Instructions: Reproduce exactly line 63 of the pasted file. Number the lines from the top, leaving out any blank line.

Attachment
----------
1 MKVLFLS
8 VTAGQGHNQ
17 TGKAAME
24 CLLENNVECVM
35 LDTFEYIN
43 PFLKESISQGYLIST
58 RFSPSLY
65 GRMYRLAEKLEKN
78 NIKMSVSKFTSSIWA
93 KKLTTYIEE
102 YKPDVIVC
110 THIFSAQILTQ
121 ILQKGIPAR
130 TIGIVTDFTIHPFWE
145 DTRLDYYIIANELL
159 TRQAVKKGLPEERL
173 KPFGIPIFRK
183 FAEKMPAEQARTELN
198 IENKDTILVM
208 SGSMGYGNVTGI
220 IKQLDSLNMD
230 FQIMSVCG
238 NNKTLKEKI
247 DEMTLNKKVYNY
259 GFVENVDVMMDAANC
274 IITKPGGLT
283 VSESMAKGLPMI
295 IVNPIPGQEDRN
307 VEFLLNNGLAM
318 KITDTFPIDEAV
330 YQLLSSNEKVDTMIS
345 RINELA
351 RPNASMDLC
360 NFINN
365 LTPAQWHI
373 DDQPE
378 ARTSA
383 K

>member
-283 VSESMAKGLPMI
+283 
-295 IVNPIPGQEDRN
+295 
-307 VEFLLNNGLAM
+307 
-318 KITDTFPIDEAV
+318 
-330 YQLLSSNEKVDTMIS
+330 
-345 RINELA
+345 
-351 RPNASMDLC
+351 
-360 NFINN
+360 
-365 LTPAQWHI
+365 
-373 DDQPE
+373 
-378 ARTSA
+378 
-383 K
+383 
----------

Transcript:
+383 